It is common for babies aged under 6 months to have a blocked nose (commonly called 'snuffles'). It is usually due to normal mucus that collects in the nose, which is difficult for the baby to clear. No treatment is required if the baby is otherwise well and feeding well.
What causes snuffles?
Baby snuffles are usually due to the normal mucus that may collect in a baby's nose. Snuffles are not caused by colds or infections - although an infection can make things worse. Snuffles can be common in newborns, as they get used to breathing air after nine months in the fluid in the womb. Babies breathe through their nose and cannot blow their nose to clear it. A baby who just has snuffles will be otherwise well, but may snort when breathing. However, feeding can sometimes become difficult if the baby cannot breathe very well through his or her nose.
What can I do when my baby has snuffles?
Nothing needs to be done if the baby is happy and able to feed. However, the following may help if feeding becomes difficult:
- Try placing a bowl of warm water in the room where the baby sleeps. This raises the humidity which may help to loosen thick mucus.
- Steam. Try sitting in a steamy atmosphere with your baby before a feed. For example, run the hot shower in the bathroom and shut the door. Sit in the room, but not in the shower, with your baby for five minutes before feeding.
- Try giving smaller but more frequent feeds.
Salt water nose drops
Salt water (saline) drops or sprays may be useful if the above measures do not help. Saline drops thin the mucus and so make it easier for the baby to clear the mucus from the nose. (Saline seems to work better than just plain water.) You can buy saline drops from a pharmacist who can also advise on how to use them. Only use the drops just before feeds, and only if the nose is blocked. If saline is used too often, the skin around the nose may become a little sore.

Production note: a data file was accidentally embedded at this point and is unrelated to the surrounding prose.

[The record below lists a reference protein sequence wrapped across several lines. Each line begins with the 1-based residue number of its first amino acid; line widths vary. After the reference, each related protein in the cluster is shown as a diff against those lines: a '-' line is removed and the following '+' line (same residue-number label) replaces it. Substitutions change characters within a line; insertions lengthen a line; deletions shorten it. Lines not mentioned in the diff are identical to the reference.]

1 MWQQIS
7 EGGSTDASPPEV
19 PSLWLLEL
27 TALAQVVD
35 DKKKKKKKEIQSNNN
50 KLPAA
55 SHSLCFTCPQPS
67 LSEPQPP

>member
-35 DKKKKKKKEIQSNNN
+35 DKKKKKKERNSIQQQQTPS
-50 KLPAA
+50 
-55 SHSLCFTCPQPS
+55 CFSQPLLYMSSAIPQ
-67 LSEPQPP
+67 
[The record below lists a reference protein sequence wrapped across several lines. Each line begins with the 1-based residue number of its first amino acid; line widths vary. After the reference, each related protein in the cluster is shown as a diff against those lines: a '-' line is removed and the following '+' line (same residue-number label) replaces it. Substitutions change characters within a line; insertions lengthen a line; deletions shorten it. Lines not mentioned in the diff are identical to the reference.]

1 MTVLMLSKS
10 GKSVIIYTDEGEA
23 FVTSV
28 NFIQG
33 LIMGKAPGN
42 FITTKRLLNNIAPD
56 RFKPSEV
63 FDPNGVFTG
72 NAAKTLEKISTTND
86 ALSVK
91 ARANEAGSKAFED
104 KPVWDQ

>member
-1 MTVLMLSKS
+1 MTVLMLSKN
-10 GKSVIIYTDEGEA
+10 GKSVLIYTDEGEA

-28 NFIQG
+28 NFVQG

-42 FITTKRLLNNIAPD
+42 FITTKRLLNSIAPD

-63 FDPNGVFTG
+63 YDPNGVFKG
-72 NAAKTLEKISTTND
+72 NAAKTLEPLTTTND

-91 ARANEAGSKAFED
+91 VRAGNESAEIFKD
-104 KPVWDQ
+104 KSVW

Advice from a health visitor or doctor
Most babies with snuffles come to no harm and feed well. In some cases babies with snuffles feed more slowly and with some difficulty. If you are concerned that feeding is a problem, see your health visitor or doctor.
Nasal aspirators are devices which allow you to suck the mucus from your baby's nose. They come in various shapes and sizes. Some are bulb syringes, some come with a tube so you can suck at the other end and some are electrically powered. It is not possible to give any advice on whether to use a nasal aspirator or not, or which one to use. There are few research trials on nasal aspirators but those that there are suggest they are safe and effective. Some parents buy one to suck mucus from the baby's nostrils before feeds. They are advertised on some websites.
Further reading and references
Chirico G, Quartarone G, Mallefet P; Nasal congestion in infants and children: a literature review on efficacy and safety of non-pharmacological treatments. Minerva Pediatr. 2014 Dec66(6):549-57.
Chirico G, Beccagutti F; Nasal obstruction in neonates and infants. Minerva Pediatr. 2010 Oct62(5):499-505.